North Carolina reported a record number of new COVID-19 cases for the second consecutive day Friday.
The N.C. Department of Health and Human Services reported there were 2,684 cases statewide. That's on top of 2,532 new cases on Wednesday.
The total statewide case count since mid-March stands at 241,623. As of Monday, nearly 89% of those infected are considered recovered.
Meanwhile, the state crossed the 3,900 mark in virus-related deaths with 36 additional deaths reported for a total of 3,910.
For Forsyth County, there were 81 new cases — the highest daily total since 85 were reported for Oct. 1. DHHS also reported 74 cases on Thursday, 71 on Wednesday and 60 on Tuesday.
The overall Forsyth case count is at 7,968. There were no additional deaths after four were reported Thursday. The county has recorded 110 total COVID-19-related deaths.
Since mid-March, Gov. Roy Cooper's administration has been monitoring five public health data points: number of hospitalizations; number of hospital beds, ICU beds and ventilators available; number of positive cases; percentage of positive cases; and number of individuals coming to hospital emergency rooms with COVID-19 symptoms.
Dr. Mandy Cohen, the state's health secretary, said Tuesday that she and Cooper do not have "a magic number or any one metric that we look at when we make these (restrictions) decisions. These metrics are all interrelated."
Perhaps the most concerning of the statewide trends is the fluctuating positive test rate, which has been as low as 4.6% on Sept. 24 and as high as 7.9% on Oct. 4. There was a 6.3% positive rate out of Wednesday's 33,504 tests in North Carolina.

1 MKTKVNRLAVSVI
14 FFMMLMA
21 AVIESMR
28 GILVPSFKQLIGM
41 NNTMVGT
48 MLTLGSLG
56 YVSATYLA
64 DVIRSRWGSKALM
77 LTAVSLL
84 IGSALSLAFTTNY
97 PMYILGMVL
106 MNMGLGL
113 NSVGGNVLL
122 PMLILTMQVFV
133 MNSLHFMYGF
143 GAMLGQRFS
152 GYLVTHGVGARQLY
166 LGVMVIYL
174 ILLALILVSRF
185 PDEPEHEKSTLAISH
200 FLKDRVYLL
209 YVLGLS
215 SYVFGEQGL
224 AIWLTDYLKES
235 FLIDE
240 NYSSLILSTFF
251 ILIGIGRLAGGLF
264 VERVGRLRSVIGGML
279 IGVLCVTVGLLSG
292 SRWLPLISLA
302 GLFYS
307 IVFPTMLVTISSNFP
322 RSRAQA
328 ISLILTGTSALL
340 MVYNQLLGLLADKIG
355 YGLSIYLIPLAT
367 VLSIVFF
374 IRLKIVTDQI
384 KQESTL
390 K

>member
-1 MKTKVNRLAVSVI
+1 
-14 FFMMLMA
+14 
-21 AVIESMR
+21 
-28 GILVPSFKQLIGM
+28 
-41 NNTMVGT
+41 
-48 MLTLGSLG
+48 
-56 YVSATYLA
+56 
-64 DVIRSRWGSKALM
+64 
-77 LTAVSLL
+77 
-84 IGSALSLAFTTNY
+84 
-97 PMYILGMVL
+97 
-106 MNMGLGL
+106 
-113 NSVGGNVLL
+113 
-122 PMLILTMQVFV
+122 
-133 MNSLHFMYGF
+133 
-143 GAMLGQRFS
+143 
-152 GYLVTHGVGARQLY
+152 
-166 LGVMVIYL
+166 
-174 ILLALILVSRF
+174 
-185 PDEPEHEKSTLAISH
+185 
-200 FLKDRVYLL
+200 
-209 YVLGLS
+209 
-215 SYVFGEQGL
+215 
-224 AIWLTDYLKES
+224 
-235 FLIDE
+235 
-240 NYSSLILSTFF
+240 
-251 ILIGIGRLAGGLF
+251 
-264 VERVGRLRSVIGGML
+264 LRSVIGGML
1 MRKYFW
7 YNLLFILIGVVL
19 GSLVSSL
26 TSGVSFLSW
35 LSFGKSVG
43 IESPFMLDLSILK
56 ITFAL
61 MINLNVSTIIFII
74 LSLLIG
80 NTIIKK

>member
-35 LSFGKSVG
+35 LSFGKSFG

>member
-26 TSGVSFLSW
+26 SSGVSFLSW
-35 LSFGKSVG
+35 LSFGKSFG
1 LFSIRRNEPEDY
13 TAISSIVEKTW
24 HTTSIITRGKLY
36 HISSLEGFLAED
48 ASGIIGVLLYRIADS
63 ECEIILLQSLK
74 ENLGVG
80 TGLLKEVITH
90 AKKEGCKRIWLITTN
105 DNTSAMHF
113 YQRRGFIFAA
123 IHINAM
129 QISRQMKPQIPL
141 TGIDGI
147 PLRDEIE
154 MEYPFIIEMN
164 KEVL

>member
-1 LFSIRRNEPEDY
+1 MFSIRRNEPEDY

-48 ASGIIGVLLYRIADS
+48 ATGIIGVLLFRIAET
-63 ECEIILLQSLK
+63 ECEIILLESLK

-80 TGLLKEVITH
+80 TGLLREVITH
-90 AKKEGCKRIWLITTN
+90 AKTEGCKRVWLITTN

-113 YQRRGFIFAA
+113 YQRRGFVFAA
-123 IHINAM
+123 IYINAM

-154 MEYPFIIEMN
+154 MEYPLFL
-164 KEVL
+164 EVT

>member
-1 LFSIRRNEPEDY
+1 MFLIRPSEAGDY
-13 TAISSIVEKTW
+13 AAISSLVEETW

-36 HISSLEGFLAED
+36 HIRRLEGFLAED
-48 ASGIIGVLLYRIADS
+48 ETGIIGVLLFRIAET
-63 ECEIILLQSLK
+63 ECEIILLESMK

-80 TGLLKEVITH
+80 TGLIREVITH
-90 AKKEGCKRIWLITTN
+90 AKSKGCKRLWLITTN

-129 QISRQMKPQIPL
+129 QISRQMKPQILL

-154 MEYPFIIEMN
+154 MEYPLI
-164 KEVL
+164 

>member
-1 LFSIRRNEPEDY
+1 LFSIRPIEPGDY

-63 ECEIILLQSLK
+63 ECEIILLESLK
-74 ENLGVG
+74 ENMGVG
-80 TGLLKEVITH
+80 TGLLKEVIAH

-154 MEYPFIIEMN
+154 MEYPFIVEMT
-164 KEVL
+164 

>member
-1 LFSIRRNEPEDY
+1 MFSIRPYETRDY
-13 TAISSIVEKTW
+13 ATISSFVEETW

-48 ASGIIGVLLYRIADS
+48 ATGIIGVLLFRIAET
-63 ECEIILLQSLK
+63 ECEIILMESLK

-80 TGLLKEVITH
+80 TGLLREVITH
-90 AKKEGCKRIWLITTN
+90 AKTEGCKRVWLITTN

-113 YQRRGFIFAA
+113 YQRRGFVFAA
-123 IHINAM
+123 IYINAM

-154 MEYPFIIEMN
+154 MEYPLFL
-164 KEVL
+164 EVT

Cohen has said she prefers a 5% positive test rate when evaluating whether to ease COVID-19 restrictions.
Statewide COVID-19-related hospitalizations were at 1,148 on Friday, up eight from Thursday. Hospitalizations reached a nine-week high of 1,152 on Tuesday.
Dr. Christopher Ohl, an infectious disease expert at Wake Forest Baptist Health, said Thursday that community spread continues to be the main driver of the uptick in COVID-19 cases and deaths.
Ohl said he remains as concerned about smaller scale social gatherings as large political, sports, entertainment gatherings and protests.
"Household-based social gatherings, whether on vacation, family get-togethers," Ohl said.
"They seem innocuous, but the concern is that as two household bubbles come together, COVID could be hiding in one of those bubbles, and infections are occurring that way."
Since Phase 2.5 of reopening began Sept. 4 in North Carolina, the total case count has jumped 37.4% from 175,815 to 241,623 as of noon Friday. The death toll has increased 35.3% from 2,889 to 3,910.
Gov. Roy Cooper added his voice Thursday to those cautioning that many key COVID-19 metrics in the state are “going in the wrong direction.”
Like Cohen, Cooper said he does not want to go backward and tighten socioeconomic restrictions.
But he cautioned that the combination of the pandemic, the arrival of the 2020-21 flu season, and lax adhering to social distancing guidelines could push the numbers high enough to force his hand.
Total Forsyth residents considered recovered as of 1 p.m. Friday: 7,048 out of 7,968, or about 88.4%.
Active Forsyth County cases reported as of 1 p.m. Friday: 810.
Percentage of Forsyth tests returning positive results, as of Wednesday (latest day available): 4.6% out of about 1,450 tests. The percent dropped to as low as 2.5% in the past three weeks.
Total N.C. residents considered recovered as of 4 p.m. Monday (latest available): 206,471, or 88.7%.
Total COVID-19 patients hospitalized in the Triad region as of Friday: 236, third highest of any region in the state. The Triad region, for the purposes of state COVID-19 reporting, includes Forsyth, Guilford, Alexander, Alleghany, Ashe, Caldwell, Davie, Davidson, Iredell, Randolph, Rockingham, Rowan, Stokes, Surry, Watauga, Wilkes and Yadkin counties.
DHHS said 97% of hospitals submitted their COVID-19 data Friday by the daily 7:30 a.m. deadline. The Triad region had a 100% reporting rate.
DHHS reported there were 37,159 tests Thursday, raising the overall total to 3.53 million.
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